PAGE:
JOURNALISM

ENGLISH

Introduction to Journalism

JRN 111

Introduction to Copy Editing

JRN 210 JRN 220

Basic Writing I

ENG 050

Basic Writing II

ENG 051

Introduction to Digital Journalism

Writing Fundamentals I

ENG 090

ACADEMIC SKILLS AND READING

Writing Fundamentals II

ENG 091

Student Success Seminar

ACS 095

Introduction to Technical and Workplace Writing

ENG 100

ACS 107

Technical Writing Fundamentals

ENG 107

ENGLISH AS SECOND LANGUAGE

College Reading and Learning Strategies Critical Reading and Thinking

ACS 108

Composition I

ENG 111

College Success Seminar

ACS 111

Horror and Science Fiction

ENG 140

High Beginning ESL Reading and Writing

ACS 123

ENG 160

High Beginning ESL Grammar and Communication

Information Literacy

ESL 024

ACS 151

ENG 170

High Beginning ESL Listening and Speaking

Student Success: In and Beyond the Classroom

ESL 025

Introduction to Literature: Poetry and Drama Introduction to Literature: Short Story and Novel

ESL 023

HISTORY, HUMANITIES, AND PHILOSOPHY HISTORY

Early Modern Europe

HST 122

Comparative Religions

HUM 145

The Ancient and Medieval World

HST 108

The Twentieth Century

HST 123

Mythology

HUM 146

Ancient and Medieval Europe

HST 121

African American History

HST 150

International Cinema

HUM 150

Michigan History

HST 200

American Film

HUM 160

United States History to 1877

HST 201

Arts and Cultures of Islam

HUM 175

United States History Since 1877

HST 202

The Horror Film

HUM 185

The Civil War Era, 1845 - 1877

HST 220

Great Directors

HUM 220

World War II

HST 225

History of the Holocaust

HST 230

PHILOSOPHY

History of England to 1688

HST 260

Introduction to Philosophy

PHL 101

Critical Thinking

PHL 123

HUMANITIES

Existentialism

PHL 200

Introduction to the Humanities: Ancient to Medieval

Ethics

PHL 205

HUM 101

Introduction to the Humanities: Renaissance to Modern

Ethical and Legal Issues in Health Care

PHL 244

HUM 102

Logic

PHL 250

Introduction to Film

HUM 120

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FOREIGN LANGUAGES ARABIC

FRENCH

SPANISH

First Year Arabic I

ARB 111

Beginning Conversational French I FRN 101

Beginning Conversational Spanish I SPN 101

First Year Arabic II

ARB 122

First Year French I

FRN 111

First Year Spanish I

SPN 111

First Year French II

FRN 122

First Year Spanish II

SPN 122

Second Year Spanish I

SPN 201

Second Year Spanish II

SPN 202

CHINESE First Year Chinese I

CHN 111

GERMAN

First Year Chinese II

CHN 122

Beginning Conversational German I GRM 101 First Year German I

GRM 111

First Year German II

GRM 122

FINE AND PERFORMING ARTS ART

DANCE

Introduction to Studio Art

ART 101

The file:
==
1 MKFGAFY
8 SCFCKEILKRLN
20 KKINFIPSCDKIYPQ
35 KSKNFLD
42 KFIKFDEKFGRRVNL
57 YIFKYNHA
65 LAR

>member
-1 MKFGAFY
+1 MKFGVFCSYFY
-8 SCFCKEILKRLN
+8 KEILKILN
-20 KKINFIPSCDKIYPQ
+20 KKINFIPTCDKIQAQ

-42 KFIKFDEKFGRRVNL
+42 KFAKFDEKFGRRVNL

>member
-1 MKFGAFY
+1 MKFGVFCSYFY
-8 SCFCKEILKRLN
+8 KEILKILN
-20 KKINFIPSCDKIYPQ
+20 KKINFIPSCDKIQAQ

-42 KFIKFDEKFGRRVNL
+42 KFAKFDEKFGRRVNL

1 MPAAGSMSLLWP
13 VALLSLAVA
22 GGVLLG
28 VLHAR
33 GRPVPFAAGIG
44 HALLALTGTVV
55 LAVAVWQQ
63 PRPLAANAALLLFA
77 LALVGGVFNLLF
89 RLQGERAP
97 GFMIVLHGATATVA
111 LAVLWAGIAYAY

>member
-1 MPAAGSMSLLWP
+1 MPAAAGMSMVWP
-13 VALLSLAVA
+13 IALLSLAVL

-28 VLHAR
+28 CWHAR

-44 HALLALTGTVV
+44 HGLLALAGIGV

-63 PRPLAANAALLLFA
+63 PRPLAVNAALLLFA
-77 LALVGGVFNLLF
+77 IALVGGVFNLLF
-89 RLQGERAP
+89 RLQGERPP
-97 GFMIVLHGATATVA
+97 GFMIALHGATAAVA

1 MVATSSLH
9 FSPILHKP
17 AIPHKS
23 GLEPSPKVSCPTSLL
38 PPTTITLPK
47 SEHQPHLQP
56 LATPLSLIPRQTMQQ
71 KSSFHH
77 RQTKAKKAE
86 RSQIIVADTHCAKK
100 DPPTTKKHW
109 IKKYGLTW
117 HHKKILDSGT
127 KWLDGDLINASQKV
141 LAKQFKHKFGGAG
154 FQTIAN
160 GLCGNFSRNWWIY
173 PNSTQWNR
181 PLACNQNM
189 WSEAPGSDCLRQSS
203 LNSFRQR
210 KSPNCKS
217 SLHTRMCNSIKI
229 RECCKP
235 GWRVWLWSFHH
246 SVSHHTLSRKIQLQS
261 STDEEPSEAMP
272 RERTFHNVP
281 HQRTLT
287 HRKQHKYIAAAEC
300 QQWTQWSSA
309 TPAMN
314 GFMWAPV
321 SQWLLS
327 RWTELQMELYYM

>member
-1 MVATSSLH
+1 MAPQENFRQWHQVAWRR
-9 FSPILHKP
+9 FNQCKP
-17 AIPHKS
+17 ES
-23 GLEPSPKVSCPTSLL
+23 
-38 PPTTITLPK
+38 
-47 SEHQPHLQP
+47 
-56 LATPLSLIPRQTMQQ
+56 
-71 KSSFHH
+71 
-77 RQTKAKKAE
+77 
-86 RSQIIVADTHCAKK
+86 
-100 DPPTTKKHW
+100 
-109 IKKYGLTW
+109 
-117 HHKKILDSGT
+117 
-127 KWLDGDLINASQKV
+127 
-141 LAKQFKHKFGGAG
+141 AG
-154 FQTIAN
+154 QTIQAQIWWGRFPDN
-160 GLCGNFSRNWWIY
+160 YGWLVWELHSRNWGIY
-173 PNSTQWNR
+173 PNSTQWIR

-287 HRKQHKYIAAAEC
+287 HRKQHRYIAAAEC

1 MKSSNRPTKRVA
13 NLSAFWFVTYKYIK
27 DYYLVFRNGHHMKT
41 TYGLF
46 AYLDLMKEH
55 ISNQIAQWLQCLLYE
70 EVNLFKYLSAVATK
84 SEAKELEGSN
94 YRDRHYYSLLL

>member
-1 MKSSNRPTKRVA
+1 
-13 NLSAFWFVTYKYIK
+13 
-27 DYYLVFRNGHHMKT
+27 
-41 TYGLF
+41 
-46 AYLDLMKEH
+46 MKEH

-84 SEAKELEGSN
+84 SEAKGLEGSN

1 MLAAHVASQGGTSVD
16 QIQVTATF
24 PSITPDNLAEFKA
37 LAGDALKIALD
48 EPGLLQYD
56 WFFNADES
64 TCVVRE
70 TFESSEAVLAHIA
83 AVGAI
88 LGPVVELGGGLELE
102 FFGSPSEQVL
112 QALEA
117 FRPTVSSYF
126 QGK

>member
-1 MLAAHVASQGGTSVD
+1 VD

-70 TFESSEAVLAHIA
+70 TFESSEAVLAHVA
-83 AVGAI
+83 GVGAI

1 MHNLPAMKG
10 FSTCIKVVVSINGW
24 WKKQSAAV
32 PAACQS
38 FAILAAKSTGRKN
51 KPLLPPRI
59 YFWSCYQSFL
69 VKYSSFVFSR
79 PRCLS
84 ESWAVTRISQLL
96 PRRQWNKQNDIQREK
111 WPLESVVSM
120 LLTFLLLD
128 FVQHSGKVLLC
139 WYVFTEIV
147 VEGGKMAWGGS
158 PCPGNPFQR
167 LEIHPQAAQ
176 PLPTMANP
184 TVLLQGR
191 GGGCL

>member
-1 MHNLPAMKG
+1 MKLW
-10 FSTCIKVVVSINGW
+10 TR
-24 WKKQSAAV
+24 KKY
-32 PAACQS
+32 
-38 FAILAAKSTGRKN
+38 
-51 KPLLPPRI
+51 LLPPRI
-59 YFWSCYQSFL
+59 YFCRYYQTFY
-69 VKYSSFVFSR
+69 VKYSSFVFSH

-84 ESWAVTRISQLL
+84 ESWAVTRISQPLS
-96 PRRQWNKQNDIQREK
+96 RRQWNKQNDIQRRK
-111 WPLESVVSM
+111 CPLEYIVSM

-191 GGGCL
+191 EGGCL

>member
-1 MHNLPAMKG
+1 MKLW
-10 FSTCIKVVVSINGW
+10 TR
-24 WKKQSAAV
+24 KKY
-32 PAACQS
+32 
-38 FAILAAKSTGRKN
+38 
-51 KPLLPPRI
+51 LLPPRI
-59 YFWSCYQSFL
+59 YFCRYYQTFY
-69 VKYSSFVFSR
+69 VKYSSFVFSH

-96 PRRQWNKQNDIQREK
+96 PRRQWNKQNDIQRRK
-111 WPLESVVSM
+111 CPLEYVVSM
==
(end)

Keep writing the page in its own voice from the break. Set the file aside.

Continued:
Beginning Modern Dance I

DAN 101

Three-Dimensional Design

ART 108

Beginning Modern Dance II

DAN 102

Basic Drawing I

ART 111

Beginning Jazz Dance I

DAN 105

Basic Design I

ART 112

Beginning Jazz Dance II

DAN 106

Painting I

ART 114

Beginning Ballet I

DAN 107

Ceramics I

ART 121

Beginning Ballet II

DAN 108

Basic Drawing II

ART 122

Hip Hop Dance

DAN 111

Painting II

ART 125

Hip Hop Dance II

DAN 112

Life Drawing I

ART 127

Ceramics II

ART 128

Dance Appreciation: The World of Dance

DAN 180

Life Drawing II

ART 129

Advanced Performance

DAN 200

Art Appreciation

ART 130

Ceramics III

ART 136

DRAMA

Monuments and Cultures

ART 150

Acting I

DRA 152

Theatre Appreciation

DRA 180

Improvisational Acting

DRA 204

Acting II

DRA 208

THE MOST FOR YOUR EDUCATION DOLLARS Pay thousands less in tuition at WCC than you would at a private or public fouryear institution.

* Average full-time tuition based on findings from the National Center for Educational Statistics, U.S. Department of Education 2016–2017 Values. ** 2018–2019 academic year in-district tuition 24 credits. Source: wccnet.edu

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MUSIC AND MUSIC PRODUCTION/ENGINEERING MUSIC

Functional Piano I

MUS 154

Introduction to Audio Technology

MUS 170

Jazz Combo and Improvisation I

MUS 105

Functional Piano II

MUS 155

Jazz Combo and Improvisation II

MUS 106

Voice I

MUS 204

Audio Recording Technology (Pro Tools Certification)

MUS 175

Washtenaw Community Concert Band

MUS 112

MUS 180

Fundamentals of Performance

MUS 114

Beginning Guitar

MUS 133

Intermediate Guitar

MUS 134

Music Theory I

MUS 140

Music Theory II

MUS 142

MUSIC PRODUCTION AND ENGINEERING

Songwriting I

MUS 146

Arts, Media and Entertainment Law MUS 147

MUS 205

Advanced Performance Art Ensemble

Music Appreciation: Our Musical World

MUS 214

Sound Reinforcement for Stage

MUS 248

Composition and Arranging for Keyboard

MUS 245

Advanced Audio Recording Technology

MUS 275

Self Management for Working Artists

MUS 285

Music/Audio Project and Portfolio Production

MUS 286

Radiographic Positioning II

RAD 123

Radiography of the Skull

RAD 215

Voice II

MATH, SCIENCE, AND HEALTH DENTAL ASSISTING

Nursing of Children

Preventive Dentistry

DEN 118

Oral Diagnosis

DEN 120

Nursing of Children: Clinical Practice

NUR 232

Sectional Anatomy

RAD 223

Dental Radiography Practicum

DEN 128

Mental Health Nursing

NUR 255